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<- Previous | Table of Contents | Next -> Digital Library- Wuthering Heights by Emily Bronte

“Good evening, Joseph,” I said coldly. “What business brings
you here tonight?”

“It’s Maister Linton Aw mun spake tull,” he answered, waving
me disdainfully aside.

“Mr. Linton is going to bed; unless you have something
particular to say, I’m sure he won’t hear it now,” I continued. “You
had better sit down in there, and entrust your message to me.”

“Which is his rahm?” pursued the fellow, surveying the range
of closed doors.

I perceived he was bent on refusing my mediation, so very
reluctantly I went up to the library, and announced the
unseasonable visitor, advising that he should be dismissed till next

Mr. Linton had no time to empower me to do so, for he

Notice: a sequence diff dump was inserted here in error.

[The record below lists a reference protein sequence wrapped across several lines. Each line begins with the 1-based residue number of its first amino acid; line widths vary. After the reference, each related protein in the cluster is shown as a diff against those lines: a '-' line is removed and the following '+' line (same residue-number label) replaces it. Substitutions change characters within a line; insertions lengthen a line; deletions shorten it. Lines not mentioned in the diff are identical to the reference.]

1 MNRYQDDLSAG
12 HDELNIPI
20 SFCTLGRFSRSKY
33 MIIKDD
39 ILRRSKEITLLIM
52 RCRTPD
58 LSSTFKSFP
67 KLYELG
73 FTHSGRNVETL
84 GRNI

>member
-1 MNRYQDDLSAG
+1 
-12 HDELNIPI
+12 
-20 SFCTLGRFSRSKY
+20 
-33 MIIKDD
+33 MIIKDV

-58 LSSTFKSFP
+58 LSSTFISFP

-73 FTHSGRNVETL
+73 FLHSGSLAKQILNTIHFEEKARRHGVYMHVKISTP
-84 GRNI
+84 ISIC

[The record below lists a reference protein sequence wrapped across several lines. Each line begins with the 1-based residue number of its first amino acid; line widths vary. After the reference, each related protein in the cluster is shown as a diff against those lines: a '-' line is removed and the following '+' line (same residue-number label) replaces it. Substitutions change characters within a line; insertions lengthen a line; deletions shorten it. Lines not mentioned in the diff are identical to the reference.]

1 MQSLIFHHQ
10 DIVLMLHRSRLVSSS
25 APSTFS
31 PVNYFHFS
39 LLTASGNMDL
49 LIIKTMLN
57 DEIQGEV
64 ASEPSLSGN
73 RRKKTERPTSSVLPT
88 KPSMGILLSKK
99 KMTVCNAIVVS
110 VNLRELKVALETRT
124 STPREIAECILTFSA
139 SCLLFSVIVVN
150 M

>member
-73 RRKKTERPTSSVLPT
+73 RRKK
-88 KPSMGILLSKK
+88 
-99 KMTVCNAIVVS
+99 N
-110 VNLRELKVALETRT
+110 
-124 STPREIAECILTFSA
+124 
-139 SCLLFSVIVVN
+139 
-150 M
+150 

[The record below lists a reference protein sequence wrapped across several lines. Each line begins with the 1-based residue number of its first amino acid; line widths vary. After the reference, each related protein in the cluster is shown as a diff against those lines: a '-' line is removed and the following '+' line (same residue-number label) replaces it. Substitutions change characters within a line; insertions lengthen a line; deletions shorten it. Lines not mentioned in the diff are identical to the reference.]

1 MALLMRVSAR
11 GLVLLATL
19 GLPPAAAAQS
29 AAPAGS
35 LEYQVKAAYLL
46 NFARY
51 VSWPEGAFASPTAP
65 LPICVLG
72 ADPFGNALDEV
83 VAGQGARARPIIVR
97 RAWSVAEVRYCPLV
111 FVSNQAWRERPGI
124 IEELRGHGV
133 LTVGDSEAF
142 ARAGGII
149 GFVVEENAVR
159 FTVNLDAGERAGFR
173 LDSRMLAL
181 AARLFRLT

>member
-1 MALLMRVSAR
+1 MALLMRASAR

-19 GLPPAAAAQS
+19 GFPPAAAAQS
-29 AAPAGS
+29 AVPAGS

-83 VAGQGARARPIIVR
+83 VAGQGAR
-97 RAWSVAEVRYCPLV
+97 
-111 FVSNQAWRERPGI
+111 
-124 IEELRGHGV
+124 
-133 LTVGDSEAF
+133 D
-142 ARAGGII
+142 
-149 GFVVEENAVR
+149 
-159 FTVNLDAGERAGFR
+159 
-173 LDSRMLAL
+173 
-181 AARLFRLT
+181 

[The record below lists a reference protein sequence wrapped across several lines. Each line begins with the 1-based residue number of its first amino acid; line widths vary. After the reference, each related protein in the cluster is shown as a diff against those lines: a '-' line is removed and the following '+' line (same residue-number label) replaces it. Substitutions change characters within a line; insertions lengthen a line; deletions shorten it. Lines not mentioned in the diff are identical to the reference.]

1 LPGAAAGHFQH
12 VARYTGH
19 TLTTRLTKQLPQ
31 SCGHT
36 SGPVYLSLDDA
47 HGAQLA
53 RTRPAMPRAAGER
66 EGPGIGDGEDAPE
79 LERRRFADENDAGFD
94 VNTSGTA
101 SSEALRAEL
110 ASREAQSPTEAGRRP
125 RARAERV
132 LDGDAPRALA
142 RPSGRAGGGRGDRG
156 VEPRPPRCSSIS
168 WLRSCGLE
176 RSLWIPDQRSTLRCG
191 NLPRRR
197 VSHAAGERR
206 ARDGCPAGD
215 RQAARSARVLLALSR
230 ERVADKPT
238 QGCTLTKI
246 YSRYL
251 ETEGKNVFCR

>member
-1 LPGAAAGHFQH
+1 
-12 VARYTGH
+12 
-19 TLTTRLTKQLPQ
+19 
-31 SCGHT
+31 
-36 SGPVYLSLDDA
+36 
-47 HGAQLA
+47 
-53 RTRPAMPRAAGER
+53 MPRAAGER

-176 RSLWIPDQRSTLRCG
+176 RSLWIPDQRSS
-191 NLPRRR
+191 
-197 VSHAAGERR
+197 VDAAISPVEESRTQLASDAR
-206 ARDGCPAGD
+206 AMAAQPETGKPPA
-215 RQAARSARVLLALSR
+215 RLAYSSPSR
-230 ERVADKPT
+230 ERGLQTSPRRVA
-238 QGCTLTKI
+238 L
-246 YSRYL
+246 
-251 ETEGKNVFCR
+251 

mounted close at my heels, and, pushing into the apartment,
planted himself at the far side of the table, with his two fists
clapped on the head of his stick, and began in an elevated tone, as
if anticipating opposition:

“Hathecliff has send me for his lad, un Aw munn’t goa back
’baht him.”

Edgar Linton was silent a minute; an expression of exceeding
sorrow overcast his features: he would have pitied the child on his
own account; but, recalling Isabella’s hopes and fears, and anxious
wishes for her son, and her commendations of him to his care, he
grieved bitterly at the prospect of yielding him up, and searched in
his heart how it might be avoided. No plan offered itself: the very
exhibition of any desire to keep him would have rendered the
claimant more peremptory: there was nothing left but to resign
him. However, he was not going to rouse him from his sleep.

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